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With more than 400 units in the National Park System, trying to zoom in on any one particular park for a visit can be a challenge. Over the past 12 months the Traveler has "explored" quite a few parks, and we list those stories here to help you plan your next national park adventure.

The trade room at Bent's Old Fort reflects the necessities of frontier life/Jane Schneider

Western Frontier: Early Forts Regale America's Fur Trade Era

By Jane Schneider

In the early 1800s, following in the footsteps of Lewis and Clark, a host of scouts, soldiers, trappers and traders began venturing from St. Louis, eager to explore and exploit the natural riches to be found in the wilderness of the West. It was America’s new economic frontier. The expansion of the fur trade would introduce new cultures and trading partners to farsighted business entrepreneurs.

Musings From Oregon Caves National Monument

By Lee Dalton

Okay, let’s get the most important thing out of the way right off the bat. If you are thinking of camping using a big RV or even a small camp trailer at Cave Creek Campground near the edge of Oregon Caves National Monument and Preserve, I have some very important advice: DON’T EVEN THINK ABOUT IT!

Volcanic dikes point to the foundation of Big Bend National Park/Rebecca Latson

Three Days In Big Bend National Park

By Rebecca Latson

Quiet spreads across Big Bend National Park during the winter months, both in the lack of visitors to this grand rumpled slice of parkland in southwestern Texas as well as audibly. Silence pervades the Chihuahuan Desert, both day and night. The wind blows, but it’s felt more than heard. The Chisos Mountains are quiet as well. The cactus and Ocotillo plants look drab and thornier than usual without their brilliant spring blooms to grace and hide the sharp spikes. Cooler temperatures prevail, and occasional snow- or hail-storms punctuate the season.

Musings From Lassen Volcanic National Park

By Lee Dalton

As I traveled this fall, people I met would ask where I was heading. Whenever I mentioned Lassen in my list, I heard the same refrain from people who had already been there: “You’ll absolutely love it. It’s such a neat and wonderful place.” They were right. I do and it is.

Sound And Light At Chaco Culture National Historical Park

By  Frederick H. Swanson

An oddly familiar music greeted me as we pulled up to our reserved site in Gallo Campground, located in a side wing of Chaco Canyon’s buff-colored sandstone cliffs. That sounds like a white-crowned sparrow, I thought as I carried our tent to the 12-foot-square sandbox that would be our sleeping spot for the next four nights.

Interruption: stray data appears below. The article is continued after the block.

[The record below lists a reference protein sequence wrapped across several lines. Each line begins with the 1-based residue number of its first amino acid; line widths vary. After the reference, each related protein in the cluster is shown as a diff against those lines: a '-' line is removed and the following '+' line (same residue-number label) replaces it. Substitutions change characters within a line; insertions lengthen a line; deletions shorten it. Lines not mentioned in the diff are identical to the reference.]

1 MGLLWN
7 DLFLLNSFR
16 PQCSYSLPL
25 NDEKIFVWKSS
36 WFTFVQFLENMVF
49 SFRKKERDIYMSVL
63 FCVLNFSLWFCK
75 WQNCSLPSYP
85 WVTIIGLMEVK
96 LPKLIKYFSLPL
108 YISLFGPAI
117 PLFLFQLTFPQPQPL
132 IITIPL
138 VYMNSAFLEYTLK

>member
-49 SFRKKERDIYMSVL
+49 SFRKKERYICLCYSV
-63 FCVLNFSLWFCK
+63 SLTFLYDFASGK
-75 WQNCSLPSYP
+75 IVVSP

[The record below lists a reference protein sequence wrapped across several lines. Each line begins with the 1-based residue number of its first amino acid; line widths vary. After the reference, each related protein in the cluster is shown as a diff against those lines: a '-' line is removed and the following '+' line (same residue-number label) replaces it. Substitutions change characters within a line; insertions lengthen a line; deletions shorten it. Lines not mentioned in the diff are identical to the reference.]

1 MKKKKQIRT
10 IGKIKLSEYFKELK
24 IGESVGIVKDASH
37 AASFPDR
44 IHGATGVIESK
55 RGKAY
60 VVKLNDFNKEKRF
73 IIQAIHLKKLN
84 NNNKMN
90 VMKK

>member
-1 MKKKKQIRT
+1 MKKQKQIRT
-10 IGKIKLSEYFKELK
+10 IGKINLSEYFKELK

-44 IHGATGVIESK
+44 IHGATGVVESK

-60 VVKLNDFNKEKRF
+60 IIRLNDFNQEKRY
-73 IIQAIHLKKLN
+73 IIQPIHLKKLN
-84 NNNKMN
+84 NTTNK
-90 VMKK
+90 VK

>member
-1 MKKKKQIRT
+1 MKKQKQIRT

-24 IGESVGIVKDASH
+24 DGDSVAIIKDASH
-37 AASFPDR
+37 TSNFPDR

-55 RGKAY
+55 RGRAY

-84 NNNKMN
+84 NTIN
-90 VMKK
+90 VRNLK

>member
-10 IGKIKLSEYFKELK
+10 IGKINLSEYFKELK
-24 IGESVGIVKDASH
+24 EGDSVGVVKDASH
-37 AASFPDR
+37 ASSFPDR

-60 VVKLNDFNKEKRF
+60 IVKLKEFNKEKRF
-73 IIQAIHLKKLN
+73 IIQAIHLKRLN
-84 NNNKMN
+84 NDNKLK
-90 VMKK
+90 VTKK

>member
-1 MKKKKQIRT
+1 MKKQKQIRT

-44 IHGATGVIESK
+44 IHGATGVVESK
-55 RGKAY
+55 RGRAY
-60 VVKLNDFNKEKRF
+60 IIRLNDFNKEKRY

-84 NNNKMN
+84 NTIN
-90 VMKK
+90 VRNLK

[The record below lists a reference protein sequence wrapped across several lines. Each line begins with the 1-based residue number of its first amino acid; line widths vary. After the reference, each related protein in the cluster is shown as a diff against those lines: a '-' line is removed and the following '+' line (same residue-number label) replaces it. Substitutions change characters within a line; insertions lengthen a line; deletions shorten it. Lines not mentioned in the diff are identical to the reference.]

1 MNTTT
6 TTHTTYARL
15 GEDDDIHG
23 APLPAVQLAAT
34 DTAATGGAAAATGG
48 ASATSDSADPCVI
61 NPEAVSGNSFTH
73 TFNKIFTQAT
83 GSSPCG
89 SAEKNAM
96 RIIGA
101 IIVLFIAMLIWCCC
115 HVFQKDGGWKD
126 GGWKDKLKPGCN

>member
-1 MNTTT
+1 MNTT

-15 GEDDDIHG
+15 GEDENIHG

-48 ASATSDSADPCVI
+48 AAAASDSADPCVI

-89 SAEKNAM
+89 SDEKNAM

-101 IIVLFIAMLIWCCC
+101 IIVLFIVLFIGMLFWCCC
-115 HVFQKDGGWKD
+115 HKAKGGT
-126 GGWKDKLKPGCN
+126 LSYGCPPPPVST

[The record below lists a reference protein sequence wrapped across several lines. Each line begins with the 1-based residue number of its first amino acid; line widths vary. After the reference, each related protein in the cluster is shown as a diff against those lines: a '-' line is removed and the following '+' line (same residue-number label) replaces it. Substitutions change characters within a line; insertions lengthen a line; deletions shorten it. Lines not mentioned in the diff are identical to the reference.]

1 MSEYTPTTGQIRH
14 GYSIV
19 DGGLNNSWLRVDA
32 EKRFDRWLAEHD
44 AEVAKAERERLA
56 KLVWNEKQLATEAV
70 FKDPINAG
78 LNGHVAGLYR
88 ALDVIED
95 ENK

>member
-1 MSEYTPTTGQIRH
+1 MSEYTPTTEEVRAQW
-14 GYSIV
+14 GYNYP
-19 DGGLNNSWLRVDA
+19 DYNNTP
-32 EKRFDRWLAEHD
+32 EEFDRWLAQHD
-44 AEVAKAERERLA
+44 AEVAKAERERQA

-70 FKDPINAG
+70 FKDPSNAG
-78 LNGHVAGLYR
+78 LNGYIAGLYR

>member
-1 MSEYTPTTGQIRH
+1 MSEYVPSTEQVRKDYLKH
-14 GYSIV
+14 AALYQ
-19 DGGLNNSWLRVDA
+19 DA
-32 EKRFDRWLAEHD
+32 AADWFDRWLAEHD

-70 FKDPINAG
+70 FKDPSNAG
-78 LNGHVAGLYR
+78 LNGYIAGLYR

Wizard Island, Crater Lake National Park/Lee Dalton

The Wizard in Crater Lake/Lee Dalton

Musings From Crater Lake National Park

By Lee Dalton

Crater Lake sneaks up on you. The mountain holding the lake is just one more of many rather nondescript mounds on the horizon. After driving for what seems like an endless chain of miles through beautiful old growth forest, you finally crest out at a place called Rim Village. When I arrived there before noon on September 1, parking lots at the village had plenty of empty spaces. I left my truck and walked a short distance to the first place I could glimpse the legendary lake.

Musings From Lava Beds National Monument

By Lee Dalton

I came to Lava Beds expecting . . . . well . . . . lava. But what I found nearly blew what’s left of my little mind. Lava Beds National Monument in north-central California near a tiny town called Tule Lake (or Tulelake, it seems to be spelled both ways interchangeably) contains lava all right, and a whole lot more.

Musings From Redwood National And State Parks 

By Lee Dalton

Redwoods. Stately. Old. Majestic. There are no adequate adjectives. It’s impossible to take a photo of them. No camera’s viewfinder can possibly contain their height. I’m alone but even if there was someone with me, we probably wouldn’t be speaking. This is my first time among the Great Trees and the feeling inside me is one that’s impossible to describe.

Autumn glory flares color across Great Basin National Park in Nevada/Lee Dalton

Random Musings From Great Basin National Park

By Lee Dalton